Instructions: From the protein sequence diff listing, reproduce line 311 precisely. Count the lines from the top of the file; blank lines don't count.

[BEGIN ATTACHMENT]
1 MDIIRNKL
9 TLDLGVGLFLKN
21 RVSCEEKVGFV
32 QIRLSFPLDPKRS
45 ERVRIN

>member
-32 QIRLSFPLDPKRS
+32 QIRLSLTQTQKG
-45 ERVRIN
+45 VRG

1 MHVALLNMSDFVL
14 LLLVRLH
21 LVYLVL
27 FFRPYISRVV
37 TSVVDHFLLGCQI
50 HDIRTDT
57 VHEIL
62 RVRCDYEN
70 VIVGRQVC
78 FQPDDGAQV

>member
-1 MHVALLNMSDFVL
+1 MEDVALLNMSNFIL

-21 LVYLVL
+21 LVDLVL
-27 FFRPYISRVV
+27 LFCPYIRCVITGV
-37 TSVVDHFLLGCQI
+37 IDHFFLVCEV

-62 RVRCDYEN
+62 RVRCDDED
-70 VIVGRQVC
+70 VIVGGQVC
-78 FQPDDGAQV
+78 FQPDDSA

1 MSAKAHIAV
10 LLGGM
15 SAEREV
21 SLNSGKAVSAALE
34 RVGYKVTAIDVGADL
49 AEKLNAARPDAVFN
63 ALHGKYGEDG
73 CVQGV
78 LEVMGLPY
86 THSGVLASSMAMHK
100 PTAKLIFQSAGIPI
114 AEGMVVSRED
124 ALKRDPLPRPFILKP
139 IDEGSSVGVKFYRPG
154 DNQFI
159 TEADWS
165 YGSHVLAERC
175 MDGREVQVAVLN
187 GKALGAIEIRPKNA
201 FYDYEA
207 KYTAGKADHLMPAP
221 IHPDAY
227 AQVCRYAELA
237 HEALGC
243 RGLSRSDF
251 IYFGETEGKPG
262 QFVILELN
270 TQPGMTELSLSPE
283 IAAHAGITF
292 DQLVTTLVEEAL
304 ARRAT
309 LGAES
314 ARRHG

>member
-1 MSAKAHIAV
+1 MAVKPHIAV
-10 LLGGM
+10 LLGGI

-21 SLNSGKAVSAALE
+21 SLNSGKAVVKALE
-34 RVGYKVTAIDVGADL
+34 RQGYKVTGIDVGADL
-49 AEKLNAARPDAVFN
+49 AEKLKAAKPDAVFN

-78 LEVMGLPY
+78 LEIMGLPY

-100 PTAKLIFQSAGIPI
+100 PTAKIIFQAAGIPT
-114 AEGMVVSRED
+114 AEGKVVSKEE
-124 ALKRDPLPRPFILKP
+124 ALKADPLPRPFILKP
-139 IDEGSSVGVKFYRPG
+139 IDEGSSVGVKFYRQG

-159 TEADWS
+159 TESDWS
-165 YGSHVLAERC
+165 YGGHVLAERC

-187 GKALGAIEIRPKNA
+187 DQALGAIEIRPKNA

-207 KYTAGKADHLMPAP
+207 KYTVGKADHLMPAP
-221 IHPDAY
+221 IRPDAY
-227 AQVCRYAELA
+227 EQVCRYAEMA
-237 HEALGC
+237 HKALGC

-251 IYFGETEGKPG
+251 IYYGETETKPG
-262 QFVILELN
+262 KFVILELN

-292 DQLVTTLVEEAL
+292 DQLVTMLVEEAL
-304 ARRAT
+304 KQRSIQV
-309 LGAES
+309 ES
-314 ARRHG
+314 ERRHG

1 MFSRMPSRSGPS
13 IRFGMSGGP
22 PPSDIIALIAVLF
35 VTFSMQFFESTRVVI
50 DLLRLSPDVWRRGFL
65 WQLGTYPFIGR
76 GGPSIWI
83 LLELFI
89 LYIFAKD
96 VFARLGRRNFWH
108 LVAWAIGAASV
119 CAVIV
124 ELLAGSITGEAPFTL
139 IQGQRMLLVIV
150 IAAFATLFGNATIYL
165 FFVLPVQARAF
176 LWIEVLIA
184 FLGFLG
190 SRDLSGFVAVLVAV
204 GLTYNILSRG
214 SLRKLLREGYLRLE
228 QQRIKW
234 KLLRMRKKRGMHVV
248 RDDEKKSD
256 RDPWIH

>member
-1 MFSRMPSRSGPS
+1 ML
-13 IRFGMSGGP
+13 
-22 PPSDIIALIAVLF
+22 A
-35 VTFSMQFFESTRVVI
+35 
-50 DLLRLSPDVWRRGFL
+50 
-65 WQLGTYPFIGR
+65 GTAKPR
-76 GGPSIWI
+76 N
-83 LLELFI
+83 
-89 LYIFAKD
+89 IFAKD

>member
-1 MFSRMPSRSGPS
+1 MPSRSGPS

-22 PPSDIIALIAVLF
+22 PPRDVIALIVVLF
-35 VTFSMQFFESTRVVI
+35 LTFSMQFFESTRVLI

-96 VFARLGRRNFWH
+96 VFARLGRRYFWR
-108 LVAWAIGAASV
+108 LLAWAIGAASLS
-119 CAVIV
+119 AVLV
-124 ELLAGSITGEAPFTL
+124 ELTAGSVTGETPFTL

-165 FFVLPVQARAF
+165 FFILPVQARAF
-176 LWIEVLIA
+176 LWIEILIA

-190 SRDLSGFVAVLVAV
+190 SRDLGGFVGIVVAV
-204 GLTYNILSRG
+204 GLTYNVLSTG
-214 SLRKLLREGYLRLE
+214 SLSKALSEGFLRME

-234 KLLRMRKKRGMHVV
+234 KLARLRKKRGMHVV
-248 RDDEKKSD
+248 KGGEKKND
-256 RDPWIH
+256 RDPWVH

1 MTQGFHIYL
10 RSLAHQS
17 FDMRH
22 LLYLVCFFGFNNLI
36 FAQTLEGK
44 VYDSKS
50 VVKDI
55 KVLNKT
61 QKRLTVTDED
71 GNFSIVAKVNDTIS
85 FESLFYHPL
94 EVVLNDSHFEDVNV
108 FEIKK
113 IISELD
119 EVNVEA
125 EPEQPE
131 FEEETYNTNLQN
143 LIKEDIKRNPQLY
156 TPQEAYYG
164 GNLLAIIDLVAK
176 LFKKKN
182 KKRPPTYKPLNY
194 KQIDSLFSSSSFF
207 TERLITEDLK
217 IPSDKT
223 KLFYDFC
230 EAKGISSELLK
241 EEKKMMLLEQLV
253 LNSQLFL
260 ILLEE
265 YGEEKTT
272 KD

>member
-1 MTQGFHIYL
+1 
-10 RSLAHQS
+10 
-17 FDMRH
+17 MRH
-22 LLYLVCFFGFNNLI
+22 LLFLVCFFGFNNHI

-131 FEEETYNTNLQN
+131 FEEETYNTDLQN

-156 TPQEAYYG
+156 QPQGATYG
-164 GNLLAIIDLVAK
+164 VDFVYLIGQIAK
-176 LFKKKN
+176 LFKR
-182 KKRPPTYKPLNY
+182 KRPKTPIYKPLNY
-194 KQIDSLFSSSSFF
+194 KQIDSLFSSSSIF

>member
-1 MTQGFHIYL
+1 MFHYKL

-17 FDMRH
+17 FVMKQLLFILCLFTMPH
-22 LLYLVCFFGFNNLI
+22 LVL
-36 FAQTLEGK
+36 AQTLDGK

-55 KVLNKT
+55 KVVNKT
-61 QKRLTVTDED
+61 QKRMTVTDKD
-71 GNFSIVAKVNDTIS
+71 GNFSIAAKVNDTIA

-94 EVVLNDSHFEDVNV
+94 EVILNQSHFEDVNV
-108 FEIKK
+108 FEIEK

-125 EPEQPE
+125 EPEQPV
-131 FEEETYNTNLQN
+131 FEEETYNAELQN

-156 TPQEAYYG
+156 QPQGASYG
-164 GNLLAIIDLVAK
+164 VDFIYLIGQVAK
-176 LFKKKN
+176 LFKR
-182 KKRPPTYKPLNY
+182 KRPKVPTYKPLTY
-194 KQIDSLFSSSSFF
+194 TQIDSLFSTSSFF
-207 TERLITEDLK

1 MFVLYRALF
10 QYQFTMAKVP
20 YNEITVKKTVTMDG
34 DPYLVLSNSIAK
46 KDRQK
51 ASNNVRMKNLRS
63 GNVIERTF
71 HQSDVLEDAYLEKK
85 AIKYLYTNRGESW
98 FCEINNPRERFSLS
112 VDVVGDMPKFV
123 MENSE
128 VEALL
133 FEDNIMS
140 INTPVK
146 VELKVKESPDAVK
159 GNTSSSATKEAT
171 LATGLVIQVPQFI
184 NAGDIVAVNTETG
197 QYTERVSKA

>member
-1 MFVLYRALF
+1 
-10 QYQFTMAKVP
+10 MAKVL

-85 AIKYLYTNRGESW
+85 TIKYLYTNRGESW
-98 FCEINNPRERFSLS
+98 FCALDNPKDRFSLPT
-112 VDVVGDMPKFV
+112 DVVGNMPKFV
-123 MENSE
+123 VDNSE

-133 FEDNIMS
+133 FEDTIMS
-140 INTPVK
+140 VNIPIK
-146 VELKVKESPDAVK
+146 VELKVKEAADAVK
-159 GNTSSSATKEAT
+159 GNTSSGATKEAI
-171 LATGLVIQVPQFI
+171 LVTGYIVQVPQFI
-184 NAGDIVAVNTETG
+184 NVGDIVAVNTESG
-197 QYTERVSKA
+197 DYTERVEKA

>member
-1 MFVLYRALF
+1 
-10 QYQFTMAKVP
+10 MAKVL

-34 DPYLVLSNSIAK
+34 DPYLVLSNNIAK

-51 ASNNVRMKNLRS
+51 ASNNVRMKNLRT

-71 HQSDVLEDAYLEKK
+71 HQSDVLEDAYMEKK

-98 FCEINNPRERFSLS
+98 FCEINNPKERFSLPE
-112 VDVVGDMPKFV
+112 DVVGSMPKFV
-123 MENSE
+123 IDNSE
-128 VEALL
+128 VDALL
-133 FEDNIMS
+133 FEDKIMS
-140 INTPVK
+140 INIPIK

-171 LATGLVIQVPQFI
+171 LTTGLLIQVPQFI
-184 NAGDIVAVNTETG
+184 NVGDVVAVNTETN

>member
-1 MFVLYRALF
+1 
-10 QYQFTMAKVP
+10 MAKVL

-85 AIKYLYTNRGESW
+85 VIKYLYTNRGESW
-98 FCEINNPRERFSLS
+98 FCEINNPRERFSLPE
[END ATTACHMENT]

-133 FEDNIMS